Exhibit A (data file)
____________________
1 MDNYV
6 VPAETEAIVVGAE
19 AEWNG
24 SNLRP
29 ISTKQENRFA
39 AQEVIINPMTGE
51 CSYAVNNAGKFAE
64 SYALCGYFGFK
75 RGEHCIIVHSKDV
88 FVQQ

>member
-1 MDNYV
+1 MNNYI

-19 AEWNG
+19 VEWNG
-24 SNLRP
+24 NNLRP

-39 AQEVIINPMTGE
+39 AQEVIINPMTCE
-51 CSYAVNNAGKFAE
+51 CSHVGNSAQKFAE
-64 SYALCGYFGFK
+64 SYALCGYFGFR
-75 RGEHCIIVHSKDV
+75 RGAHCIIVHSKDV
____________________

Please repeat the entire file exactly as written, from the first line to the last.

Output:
1 MDNYV
6 VPAETEAIVVGAE
19 AEWNG
24 SNLRP
29 ISTKQENRFA
39 AQEVIINPMTGE
51 CSYAVNNAGKFAE
64 SYALCGYFGFK
75 RGEHCIIVHSKDV
88 FVQQ

>member
-1 MDNYV
+1 MNNYI

-19 AEWNG
+19 VEWNG
-24 SNLRP
+24 NNLRP

-39 AQEVIINPMTGE
+39 AQEVIINPMTCE
-51 CSYAVNNAGKFAE
+51 CSHVGNSAQKFAE
-64 SYALCGYFGFK
+64 SYALCGYFGFR
-75 RGEHCIIVHSKDV
+75 RGAHCIIVHSKDV